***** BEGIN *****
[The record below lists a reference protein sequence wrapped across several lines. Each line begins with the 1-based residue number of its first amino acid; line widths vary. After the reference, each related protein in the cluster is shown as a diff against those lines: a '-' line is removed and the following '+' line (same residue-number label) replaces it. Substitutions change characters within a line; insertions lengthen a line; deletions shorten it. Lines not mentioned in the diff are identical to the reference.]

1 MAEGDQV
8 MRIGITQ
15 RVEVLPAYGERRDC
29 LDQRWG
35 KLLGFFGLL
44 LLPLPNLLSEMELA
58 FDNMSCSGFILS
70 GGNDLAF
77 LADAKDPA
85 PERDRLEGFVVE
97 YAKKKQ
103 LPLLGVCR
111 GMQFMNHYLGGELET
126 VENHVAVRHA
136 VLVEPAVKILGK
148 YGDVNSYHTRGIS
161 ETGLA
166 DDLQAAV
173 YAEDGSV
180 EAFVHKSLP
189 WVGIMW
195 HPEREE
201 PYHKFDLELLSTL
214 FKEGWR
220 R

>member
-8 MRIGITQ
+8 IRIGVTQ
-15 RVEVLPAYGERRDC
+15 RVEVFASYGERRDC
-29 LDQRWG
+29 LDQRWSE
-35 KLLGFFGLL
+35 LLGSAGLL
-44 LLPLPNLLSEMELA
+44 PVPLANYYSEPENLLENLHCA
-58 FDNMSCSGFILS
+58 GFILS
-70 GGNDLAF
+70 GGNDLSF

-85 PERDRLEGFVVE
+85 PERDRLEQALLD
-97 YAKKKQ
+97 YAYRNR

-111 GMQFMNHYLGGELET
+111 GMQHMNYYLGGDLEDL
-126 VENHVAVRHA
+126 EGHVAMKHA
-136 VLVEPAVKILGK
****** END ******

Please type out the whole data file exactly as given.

[The record below lists a reference protein sequence wrapped across several lines. Each line begins with the 1-based residue number of its first amino acid; line widths vary. After the reference, each related protein in the cluster is shown as a diff against those lines: a '-' line is removed and the following '+' line (same residue-number label) replaces it. Substitutions change characters within a line; insertions lengthen a line; deletions shorten it. Lines not mentioned in the diff are identical to the reference.]

1 MAEGDQV
8 MRIGITQ
15 RVEVLPAYGERRDC
29 LDQRWG
35 KLLGFFGLL
44 LLPLPNLLSEMELA
58 FDNMSCSGFILS
70 GGNDLAF
77 LADAKDPA
85 PERDRLEGFVVE
97 YAKKKQ
103 LPLLGVCR
111 GMQFMNHYLGGELET
126 VENHVAVRHA
136 VLVEPAVKILGK
148 YGDVNSYHTRGIS
161 ETGLA
166 DDLQAAV
173 YAEDGSV
180 EAFVHKSLP
189 WVGIMW
195 HPEREE
201 PYHKFDLELLSTL
214 FKEGWR
220 R

>member
-8 MRIGITQ
+8 IRIGVTQ
-15 RVEVLPAYGERRDC
+15 RVEVFASYGERRDC
-29 LDQRWG
+29 LDQRWSE
-35 KLLGFFGLL
+35 LLGSAGLL
-44 LLPLPNLLSEMELA
+44 PVPLANYYSEPENLLENLHCA
-58 FDNMSCSGFILS
+58 GFILS
-70 GGNDLAF
+70 GGNDLSF

-85 PERDRLEGFVVE
+85 PERDRLEQALLD
-97 YAKKKQ
+97 YAYRNR

-111 GMQFMNHYLGGELET
+111 GMQHMNYYLGGDLEDL
-126 VENHVAVRHA
+126 EGHVAMKHA
-136 VLVEPAVKILGK